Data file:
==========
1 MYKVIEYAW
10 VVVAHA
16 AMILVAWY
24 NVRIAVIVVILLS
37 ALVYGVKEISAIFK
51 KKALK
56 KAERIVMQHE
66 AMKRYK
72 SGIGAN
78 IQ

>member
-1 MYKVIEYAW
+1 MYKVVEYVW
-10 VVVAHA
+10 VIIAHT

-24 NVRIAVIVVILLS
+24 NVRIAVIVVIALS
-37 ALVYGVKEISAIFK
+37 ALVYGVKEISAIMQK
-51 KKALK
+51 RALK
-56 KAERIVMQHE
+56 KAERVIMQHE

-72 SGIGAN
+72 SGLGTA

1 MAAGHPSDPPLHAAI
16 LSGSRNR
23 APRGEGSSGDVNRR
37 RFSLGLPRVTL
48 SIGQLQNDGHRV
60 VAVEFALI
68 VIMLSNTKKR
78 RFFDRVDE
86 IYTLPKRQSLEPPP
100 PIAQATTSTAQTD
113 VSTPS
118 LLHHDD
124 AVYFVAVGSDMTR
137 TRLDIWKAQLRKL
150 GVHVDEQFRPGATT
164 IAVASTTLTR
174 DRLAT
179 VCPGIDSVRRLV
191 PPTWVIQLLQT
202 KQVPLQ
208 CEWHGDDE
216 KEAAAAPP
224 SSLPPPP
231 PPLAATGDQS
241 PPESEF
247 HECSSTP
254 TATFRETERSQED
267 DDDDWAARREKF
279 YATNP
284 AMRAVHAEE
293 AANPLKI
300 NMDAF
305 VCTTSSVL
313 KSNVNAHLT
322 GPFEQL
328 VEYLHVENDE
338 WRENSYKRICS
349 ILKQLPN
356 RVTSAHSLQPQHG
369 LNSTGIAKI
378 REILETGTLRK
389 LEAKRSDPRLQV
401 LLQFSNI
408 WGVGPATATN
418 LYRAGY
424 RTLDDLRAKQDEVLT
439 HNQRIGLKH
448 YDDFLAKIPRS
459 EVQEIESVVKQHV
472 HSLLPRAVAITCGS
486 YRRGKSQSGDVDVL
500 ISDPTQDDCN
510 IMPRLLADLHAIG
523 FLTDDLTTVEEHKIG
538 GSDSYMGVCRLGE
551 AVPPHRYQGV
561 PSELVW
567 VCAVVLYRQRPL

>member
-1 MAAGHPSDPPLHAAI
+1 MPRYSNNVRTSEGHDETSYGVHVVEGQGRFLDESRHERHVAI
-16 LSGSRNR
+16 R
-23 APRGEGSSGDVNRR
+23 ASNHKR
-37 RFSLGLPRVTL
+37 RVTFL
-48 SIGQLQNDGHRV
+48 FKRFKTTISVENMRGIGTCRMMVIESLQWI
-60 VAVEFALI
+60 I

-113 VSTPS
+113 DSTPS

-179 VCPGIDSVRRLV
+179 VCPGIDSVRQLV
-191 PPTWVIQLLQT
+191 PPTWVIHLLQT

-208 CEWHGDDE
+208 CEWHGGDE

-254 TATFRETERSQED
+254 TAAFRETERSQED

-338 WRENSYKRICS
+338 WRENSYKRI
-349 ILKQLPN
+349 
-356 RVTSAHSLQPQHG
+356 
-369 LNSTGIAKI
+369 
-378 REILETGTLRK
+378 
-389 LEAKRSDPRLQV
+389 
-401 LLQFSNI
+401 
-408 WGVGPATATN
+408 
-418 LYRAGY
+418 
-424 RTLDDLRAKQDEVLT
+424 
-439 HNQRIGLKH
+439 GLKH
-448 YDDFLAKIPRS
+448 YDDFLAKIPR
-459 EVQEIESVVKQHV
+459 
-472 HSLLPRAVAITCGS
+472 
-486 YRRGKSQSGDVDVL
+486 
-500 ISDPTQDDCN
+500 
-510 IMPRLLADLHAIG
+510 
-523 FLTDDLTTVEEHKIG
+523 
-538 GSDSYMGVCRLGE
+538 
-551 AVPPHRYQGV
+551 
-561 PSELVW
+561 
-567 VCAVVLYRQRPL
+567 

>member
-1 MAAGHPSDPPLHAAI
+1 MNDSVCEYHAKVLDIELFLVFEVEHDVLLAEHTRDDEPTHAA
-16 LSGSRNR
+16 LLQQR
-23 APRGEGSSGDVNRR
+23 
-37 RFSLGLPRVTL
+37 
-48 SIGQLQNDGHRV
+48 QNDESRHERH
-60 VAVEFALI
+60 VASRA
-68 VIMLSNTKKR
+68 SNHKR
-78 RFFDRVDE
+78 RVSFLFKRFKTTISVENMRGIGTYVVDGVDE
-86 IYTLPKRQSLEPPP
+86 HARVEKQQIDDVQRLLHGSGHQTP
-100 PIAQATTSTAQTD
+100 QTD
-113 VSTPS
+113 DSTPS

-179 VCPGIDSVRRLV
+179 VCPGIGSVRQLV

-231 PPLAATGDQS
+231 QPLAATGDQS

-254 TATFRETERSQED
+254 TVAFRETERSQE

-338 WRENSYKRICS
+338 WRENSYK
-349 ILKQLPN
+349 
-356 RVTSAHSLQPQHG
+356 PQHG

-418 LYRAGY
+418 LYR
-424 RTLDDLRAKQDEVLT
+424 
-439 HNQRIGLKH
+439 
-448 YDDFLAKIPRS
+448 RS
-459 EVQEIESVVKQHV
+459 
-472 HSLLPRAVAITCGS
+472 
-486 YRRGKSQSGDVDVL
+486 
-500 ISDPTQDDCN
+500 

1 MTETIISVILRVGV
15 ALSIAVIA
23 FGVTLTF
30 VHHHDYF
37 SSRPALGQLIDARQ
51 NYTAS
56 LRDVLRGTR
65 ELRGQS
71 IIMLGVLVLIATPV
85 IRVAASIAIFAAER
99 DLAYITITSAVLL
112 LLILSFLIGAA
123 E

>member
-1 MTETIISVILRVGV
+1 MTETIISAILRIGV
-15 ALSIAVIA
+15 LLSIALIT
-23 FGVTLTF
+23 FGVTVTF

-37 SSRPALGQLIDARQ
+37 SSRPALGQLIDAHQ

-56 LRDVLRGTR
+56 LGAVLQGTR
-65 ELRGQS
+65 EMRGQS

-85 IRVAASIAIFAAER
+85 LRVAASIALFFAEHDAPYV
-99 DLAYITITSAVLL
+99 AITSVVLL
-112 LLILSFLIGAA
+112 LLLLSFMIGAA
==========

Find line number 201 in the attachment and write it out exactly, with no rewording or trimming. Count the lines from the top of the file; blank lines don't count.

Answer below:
+500 